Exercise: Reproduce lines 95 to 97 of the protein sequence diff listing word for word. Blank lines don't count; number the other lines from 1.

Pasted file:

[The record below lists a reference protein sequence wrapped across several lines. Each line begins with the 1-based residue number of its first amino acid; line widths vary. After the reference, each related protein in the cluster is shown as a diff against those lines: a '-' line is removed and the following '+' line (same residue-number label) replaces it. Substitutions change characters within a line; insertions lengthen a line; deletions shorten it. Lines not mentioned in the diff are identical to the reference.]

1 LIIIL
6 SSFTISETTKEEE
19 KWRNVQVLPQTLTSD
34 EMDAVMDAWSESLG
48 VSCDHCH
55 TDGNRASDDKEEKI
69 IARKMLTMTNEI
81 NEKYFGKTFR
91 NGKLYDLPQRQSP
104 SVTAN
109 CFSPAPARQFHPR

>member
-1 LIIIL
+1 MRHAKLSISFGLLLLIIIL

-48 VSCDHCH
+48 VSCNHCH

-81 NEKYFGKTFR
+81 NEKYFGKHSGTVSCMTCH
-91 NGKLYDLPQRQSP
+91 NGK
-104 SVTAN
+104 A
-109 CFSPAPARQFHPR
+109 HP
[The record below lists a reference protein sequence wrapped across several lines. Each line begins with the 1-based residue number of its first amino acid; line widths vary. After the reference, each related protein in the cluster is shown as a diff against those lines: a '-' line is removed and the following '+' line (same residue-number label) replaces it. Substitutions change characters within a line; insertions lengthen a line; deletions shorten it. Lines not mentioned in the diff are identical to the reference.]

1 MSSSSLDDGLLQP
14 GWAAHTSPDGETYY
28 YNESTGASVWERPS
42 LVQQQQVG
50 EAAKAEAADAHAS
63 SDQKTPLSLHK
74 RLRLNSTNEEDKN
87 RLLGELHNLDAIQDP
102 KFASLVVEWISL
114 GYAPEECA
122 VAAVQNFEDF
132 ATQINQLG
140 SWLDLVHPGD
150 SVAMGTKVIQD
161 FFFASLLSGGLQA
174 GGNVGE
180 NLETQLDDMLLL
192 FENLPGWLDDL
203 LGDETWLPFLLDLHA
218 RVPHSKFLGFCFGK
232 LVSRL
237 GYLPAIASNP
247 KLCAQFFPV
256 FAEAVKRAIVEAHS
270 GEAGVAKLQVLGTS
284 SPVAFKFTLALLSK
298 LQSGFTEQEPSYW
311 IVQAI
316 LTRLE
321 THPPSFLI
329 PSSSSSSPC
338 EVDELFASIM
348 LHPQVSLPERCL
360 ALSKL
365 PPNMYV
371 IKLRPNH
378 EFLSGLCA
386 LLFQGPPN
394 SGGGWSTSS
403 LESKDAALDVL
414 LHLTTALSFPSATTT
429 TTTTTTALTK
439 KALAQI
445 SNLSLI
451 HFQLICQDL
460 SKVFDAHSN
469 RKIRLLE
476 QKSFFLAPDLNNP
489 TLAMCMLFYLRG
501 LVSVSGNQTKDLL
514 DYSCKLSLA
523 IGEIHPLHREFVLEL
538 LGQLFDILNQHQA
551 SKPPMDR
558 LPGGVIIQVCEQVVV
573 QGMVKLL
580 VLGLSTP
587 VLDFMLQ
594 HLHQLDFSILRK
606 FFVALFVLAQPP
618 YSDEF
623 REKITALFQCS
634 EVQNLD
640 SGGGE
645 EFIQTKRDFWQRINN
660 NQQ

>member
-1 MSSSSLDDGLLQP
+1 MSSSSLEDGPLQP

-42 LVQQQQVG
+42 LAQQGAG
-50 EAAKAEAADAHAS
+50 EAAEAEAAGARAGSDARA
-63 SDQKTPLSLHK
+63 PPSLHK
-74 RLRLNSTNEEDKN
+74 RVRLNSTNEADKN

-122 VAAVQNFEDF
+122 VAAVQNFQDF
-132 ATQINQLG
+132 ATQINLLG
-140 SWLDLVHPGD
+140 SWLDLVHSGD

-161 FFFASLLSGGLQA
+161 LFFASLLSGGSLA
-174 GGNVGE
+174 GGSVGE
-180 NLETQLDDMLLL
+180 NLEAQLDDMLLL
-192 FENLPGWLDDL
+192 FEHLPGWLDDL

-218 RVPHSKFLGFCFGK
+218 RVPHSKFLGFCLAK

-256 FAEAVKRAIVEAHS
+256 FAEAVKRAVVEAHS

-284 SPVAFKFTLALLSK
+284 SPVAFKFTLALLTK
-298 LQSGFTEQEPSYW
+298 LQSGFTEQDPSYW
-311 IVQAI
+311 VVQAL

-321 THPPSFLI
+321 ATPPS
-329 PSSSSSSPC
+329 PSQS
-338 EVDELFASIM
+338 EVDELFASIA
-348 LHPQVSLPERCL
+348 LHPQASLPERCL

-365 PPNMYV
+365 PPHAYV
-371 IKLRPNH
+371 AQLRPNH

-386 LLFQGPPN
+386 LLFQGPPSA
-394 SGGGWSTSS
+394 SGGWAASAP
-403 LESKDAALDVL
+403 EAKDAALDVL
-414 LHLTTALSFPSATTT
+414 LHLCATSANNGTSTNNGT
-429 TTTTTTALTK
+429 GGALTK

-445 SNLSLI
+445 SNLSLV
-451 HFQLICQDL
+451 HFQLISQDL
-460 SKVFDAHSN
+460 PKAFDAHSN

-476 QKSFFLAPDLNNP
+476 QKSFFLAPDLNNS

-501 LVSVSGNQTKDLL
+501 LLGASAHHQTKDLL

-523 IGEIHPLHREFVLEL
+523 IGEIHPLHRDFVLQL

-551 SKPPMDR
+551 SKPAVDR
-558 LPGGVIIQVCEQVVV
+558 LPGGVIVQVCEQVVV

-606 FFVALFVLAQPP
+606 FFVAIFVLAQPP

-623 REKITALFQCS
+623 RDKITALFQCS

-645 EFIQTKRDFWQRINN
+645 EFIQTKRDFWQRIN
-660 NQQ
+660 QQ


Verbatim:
+1 MSSSSLEDGPLQP

-42 LVQQQQVG
+42 LAQQGAG